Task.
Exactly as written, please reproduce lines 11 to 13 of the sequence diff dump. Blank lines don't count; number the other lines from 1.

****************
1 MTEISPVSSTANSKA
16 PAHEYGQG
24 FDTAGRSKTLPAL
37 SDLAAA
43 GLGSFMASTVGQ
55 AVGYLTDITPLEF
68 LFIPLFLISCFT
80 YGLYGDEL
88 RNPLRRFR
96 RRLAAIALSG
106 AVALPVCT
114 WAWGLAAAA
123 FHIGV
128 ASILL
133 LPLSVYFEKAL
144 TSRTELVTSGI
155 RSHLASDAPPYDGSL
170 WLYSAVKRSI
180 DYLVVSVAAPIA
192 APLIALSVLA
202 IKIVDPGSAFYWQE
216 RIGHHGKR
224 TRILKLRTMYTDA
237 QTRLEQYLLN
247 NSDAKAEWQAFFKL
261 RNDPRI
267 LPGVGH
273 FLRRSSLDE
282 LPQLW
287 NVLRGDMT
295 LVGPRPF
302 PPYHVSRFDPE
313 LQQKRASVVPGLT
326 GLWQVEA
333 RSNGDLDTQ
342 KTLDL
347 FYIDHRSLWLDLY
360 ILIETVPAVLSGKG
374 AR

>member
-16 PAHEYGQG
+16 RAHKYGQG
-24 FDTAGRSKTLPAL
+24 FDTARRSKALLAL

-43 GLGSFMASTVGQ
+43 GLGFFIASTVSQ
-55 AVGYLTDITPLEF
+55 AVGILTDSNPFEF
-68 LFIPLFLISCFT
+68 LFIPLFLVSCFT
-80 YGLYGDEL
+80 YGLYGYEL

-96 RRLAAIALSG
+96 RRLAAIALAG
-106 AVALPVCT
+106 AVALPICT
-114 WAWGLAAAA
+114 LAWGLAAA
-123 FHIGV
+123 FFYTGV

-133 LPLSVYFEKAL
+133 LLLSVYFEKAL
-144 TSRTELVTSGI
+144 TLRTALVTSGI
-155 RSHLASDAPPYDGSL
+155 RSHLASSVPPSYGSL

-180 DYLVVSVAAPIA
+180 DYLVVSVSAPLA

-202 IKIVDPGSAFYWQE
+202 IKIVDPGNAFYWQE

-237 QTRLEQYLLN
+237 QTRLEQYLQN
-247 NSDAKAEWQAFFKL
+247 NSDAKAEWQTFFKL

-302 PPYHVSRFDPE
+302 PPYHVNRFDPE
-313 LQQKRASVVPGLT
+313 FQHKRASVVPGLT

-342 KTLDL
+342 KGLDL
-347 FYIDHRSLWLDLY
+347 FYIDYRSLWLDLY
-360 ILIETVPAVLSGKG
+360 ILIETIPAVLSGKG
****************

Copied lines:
106 AVALPVCT
114 WAWGLAAAA
123 FHIGV